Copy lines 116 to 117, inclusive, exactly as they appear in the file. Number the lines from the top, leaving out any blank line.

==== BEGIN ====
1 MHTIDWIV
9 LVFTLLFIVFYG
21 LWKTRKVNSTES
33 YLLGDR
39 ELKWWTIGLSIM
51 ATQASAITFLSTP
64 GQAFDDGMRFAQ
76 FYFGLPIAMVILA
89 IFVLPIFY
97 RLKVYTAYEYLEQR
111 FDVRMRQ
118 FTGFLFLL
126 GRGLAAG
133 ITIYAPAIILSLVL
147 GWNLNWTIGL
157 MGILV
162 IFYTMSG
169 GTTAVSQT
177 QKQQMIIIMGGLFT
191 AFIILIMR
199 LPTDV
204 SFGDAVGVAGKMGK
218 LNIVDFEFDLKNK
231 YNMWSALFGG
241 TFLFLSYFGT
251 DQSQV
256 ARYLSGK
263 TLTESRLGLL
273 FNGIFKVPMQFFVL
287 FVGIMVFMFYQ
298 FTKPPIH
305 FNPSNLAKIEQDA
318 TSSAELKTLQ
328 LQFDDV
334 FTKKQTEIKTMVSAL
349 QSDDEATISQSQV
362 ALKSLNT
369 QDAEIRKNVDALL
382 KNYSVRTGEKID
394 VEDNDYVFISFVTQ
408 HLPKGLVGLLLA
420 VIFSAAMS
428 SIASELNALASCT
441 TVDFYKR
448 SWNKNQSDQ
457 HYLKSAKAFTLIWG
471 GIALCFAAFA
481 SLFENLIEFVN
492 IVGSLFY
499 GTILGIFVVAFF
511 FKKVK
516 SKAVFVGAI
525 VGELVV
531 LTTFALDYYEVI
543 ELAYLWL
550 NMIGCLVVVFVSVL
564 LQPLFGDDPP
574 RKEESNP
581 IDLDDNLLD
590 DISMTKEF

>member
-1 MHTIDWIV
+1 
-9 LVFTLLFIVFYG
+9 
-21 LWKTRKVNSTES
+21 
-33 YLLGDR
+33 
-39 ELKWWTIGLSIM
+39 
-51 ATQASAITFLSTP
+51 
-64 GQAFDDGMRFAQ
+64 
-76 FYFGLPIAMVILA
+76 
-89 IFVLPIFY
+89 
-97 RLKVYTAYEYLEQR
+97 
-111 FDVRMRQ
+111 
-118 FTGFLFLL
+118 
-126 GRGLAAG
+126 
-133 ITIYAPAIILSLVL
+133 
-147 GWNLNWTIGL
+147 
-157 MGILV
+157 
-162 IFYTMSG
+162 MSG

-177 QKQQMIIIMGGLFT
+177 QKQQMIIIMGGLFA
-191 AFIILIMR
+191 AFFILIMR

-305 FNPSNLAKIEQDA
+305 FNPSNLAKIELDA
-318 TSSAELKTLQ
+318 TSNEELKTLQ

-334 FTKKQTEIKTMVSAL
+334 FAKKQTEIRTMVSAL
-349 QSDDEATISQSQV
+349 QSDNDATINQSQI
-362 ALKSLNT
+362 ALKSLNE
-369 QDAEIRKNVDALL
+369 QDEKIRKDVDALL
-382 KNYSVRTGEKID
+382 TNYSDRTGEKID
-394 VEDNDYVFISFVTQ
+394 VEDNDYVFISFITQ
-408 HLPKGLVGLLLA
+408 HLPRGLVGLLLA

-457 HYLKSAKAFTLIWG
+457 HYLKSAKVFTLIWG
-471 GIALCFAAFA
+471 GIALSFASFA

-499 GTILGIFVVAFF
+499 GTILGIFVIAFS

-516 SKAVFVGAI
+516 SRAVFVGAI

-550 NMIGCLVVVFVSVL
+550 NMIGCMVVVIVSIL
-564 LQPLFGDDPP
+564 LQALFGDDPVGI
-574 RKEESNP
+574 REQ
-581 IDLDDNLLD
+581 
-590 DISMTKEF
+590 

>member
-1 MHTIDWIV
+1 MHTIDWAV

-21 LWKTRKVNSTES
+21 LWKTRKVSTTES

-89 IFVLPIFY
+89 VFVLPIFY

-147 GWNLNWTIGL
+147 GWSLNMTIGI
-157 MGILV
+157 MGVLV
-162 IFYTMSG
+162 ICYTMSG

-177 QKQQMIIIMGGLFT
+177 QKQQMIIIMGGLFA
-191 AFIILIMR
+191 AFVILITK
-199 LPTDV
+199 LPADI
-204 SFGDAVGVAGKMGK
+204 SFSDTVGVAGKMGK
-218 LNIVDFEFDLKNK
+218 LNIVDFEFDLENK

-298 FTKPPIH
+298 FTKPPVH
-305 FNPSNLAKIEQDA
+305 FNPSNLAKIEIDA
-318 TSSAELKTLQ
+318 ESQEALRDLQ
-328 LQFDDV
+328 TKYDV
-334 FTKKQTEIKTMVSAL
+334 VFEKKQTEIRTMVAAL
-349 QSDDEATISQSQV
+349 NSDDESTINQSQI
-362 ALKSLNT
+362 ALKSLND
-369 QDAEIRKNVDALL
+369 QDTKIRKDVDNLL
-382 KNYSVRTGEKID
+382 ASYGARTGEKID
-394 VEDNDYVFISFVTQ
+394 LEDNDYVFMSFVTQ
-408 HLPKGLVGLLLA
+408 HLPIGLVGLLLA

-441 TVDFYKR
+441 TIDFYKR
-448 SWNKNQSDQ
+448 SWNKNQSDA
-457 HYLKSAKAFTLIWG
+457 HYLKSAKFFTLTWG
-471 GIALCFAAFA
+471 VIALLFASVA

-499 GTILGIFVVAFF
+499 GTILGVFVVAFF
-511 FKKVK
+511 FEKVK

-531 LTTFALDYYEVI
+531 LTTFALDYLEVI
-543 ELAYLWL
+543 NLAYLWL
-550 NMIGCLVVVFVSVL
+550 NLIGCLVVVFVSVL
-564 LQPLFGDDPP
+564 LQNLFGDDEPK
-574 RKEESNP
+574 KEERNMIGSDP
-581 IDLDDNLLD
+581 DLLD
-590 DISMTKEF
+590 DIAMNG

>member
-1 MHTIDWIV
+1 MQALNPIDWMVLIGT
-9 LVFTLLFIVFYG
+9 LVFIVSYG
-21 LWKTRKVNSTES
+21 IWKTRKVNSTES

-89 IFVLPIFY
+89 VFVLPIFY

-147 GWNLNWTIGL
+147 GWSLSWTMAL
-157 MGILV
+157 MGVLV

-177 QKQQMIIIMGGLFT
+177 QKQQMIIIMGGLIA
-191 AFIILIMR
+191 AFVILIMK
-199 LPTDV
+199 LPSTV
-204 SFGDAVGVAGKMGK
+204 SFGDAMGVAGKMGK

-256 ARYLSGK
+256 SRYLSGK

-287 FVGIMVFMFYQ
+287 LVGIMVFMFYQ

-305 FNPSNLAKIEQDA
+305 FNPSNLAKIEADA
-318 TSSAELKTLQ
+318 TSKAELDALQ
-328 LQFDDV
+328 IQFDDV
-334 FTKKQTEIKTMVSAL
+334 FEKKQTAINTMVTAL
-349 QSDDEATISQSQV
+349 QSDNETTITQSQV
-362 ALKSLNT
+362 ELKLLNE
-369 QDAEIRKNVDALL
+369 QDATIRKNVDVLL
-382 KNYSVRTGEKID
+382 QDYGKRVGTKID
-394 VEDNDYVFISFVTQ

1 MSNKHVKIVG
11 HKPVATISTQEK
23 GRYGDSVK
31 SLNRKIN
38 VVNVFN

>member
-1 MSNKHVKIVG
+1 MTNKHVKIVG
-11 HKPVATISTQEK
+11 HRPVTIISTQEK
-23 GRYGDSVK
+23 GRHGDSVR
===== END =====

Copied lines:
-408 HLPKGLVGLLLA
+408 HLPRGLVGLLLA